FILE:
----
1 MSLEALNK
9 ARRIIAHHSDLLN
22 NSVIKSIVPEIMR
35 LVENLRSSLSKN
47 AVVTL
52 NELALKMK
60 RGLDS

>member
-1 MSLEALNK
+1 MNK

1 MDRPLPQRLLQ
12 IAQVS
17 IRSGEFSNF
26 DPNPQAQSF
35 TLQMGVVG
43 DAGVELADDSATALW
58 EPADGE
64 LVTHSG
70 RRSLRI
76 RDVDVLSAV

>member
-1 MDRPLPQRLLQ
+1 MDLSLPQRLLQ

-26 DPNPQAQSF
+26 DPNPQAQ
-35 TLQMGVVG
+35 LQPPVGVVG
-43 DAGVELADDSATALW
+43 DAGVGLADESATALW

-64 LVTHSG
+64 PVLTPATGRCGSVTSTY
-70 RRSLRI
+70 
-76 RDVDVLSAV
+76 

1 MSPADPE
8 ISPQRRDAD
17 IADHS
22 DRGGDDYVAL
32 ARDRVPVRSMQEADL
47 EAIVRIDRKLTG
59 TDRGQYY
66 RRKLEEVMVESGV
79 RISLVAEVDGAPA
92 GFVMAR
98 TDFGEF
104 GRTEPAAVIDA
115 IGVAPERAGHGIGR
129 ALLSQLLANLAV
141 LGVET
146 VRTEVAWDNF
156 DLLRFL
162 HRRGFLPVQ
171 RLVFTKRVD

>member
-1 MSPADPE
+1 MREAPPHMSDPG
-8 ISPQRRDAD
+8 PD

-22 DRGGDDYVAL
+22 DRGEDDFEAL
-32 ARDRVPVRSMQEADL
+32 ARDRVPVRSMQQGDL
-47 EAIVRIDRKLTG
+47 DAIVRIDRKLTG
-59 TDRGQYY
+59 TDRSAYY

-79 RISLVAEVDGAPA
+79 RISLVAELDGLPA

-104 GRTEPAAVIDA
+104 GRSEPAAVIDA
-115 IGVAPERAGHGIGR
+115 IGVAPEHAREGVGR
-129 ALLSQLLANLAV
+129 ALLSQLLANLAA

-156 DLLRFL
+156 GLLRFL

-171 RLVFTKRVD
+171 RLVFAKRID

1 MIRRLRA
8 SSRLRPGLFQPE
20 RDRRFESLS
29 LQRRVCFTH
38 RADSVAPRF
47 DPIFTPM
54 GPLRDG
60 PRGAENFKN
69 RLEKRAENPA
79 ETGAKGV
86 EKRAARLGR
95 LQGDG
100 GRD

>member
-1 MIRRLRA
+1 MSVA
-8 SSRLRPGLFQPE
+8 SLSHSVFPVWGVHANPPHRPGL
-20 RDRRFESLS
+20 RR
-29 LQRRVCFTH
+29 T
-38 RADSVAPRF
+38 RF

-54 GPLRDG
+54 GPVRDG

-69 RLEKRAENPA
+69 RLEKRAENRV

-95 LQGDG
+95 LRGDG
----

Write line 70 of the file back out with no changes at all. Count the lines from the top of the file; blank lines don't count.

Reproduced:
-104 GRTEPAAVIDA